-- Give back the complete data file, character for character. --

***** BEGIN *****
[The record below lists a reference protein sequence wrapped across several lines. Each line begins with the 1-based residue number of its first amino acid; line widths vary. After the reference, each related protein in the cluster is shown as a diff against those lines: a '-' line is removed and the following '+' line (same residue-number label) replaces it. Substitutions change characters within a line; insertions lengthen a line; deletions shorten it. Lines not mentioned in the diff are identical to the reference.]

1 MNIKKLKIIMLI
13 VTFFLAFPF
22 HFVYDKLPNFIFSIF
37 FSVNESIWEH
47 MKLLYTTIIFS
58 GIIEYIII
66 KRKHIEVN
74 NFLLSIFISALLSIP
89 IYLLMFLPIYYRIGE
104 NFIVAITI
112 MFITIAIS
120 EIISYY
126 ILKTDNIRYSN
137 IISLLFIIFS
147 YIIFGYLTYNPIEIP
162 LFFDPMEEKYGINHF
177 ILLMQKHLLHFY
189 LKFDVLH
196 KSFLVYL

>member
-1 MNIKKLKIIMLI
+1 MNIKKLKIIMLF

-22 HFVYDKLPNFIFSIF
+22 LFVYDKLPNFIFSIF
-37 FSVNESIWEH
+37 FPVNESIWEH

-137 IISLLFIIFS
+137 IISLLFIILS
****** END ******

[The record below lists a reference protein sequence wrapped across several lines. Each line begins with the 1-based residue number of its first amino acid; line widths vary. After the reference, each related protein in the cluster is shown as a diff against those lines: a '-' line is removed and the following '+' line (same residue-number label) replaces it. Substitutions change characters within a line; insertions lengthen a line; deletions shorten it. Lines not mentioned in the diff are identical to the reference.]

1 MNIKKLKIIMLI
13 VTFFLAFPF
22 HFVYDKLPNFIFSIF
37 FSVNESIWEH
47 MKLLYTTIIFS
58 GIIEYIII
66 KRKHIEVN
74 NFLLSIFISALLSIP
89 IYLLMFLPIYYRIGE
104 NFIVAITI
112 MFITIAIS
120 EIISYY
126 ILKTDNIRYSN
137 IISLLFIIFS
147 YIIFGYLTYNPIEIP
162 LFFDPMEEKYGINHF
177 ILLMQKHLLHFY
189 LKFDVLH
196 KSFLVYL

>member
-1 MNIKKLKIIMLI
+1 MNIKKLKIIMLF

-22 HFVYDKLPNFIFSIF
+22 LFVYDKLPNFIFSIF
-37 FSVNESIWEH
+37 FPVNESIWEH

-137 IISLLFIIFS
+137 IISLLFIILS